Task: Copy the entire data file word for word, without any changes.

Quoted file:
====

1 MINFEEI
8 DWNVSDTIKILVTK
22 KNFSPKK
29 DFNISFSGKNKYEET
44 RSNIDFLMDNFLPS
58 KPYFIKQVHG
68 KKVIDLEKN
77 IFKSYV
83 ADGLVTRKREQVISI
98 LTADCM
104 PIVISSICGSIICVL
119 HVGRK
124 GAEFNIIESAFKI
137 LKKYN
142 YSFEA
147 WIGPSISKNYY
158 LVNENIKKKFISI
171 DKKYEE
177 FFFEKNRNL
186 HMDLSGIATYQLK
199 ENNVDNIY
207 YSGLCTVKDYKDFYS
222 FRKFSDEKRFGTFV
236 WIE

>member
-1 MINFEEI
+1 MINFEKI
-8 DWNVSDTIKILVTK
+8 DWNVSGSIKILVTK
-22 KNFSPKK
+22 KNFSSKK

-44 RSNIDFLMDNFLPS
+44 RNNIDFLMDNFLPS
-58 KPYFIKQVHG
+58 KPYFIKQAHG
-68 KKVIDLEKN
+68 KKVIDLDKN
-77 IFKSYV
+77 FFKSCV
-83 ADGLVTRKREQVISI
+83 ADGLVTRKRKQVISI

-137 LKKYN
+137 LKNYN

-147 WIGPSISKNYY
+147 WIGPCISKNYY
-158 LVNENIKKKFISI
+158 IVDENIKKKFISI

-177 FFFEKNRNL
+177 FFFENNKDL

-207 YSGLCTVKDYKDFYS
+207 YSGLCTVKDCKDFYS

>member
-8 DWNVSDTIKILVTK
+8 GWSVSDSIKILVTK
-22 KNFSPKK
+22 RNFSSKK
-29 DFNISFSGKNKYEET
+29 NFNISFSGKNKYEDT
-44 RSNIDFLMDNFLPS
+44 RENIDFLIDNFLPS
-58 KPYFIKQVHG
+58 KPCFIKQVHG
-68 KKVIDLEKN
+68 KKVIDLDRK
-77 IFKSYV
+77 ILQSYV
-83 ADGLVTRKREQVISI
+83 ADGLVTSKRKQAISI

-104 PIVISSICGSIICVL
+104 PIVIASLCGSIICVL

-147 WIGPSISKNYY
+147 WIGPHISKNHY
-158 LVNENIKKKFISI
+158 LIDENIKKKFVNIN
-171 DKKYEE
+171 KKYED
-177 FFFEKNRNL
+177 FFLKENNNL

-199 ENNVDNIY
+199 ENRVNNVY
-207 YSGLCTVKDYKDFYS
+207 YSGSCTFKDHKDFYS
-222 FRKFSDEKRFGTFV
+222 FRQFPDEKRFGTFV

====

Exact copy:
1 MINFEEI
8 DWNVSDTIKILVTK
22 KNFSPKK
29 DFNISFSGKNKYEET
44 RSNIDFLMDNFLPS
58 KPYFIKQVHG
68 KKVIDLEKN
77 IFKSYV
83 ADGLVTRKREQVISI
98 LTADCM
104 PIVISSICGSIICVL
119 HVGRK
124 GAEFNIIESAFKI
137 LKKYN
142 YSFEA
147 WIGPSISKNYY
158 LVNENIKKKFISI
171 DKKYEE
177 FFFEKNRNL
186 HMDLSGIATYQLK
199 ENNVDNIY
207 YSGLCTVKDYKDFYS
222 FRKFSDEKRFGTFV
236 WIE

>member
-1 MINFEEI
+1 MINFEKI
-8 DWNVSDTIKILVTK
+8 DWNVSGSIKILVTK
-22 KNFSPKK
+22 KNFSSKK

-44 RSNIDFLMDNFLPS
+44 RNNIDFLMDNFLPS
-58 KPYFIKQVHG
+58 KPYFIKQAHG
-68 KKVIDLEKN
+68 KKVIDLDKN
-77 IFKSYV
+77 FFKSCV
-83 ADGLVTRKREQVISI
+83 ADGLVTRKRKQVISI

-137 LKKYN
+137 LKNYN

-147 WIGPSISKNYY
+147 WIGPCISKNYY
-158 LVNENIKKKFISI
+158 IVDENIKKKFISI

-177 FFFEKNRNL
+177 FFFENNKDL

-207 YSGLCTVKDYKDFYS
+207 YSGLCTVKDCKDFYS

>member
-8 DWNVSDTIKILVTK
+8 GWSVSDSIKILVTK
-22 KNFSPKK
+22 RNFSSKK
-29 DFNISFSGKNKYEET
+29 NFNISFSGKNKYEDT
-44 RSNIDFLMDNFLPS
+44 RENIDFLIDNFLPS
-58 KPYFIKQVHG
+58 KPCFIKQVHG
-68 KKVIDLEKN
+68 KKVIDLDRK
-77 IFKSYV
+77 ILQSYV
-83 ADGLVTRKREQVISI
+83 ADGLVTSKRKQAISI

-104 PIVISSICGSIICVL
+104 PIVIASLCGSIICVL

-147 WIGPSISKNYY
+147 WIGPHISKNHY
-158 LVNENIKKKFISI
+158 LIDENIKKKFVNIN
-171 DKKYEE
+171 KKYED
-177 FFFEKNRNL
+177 FFLKENNNL

-199 ENNVDNIY
+199 ENRVNNVY
-207 YSGLCTVKDYKDFYS
+207 YSGSCTFKDHKDFYS
-222 FRKFSDEKRFGTFV
+222 FRQFPDEKRFGTFV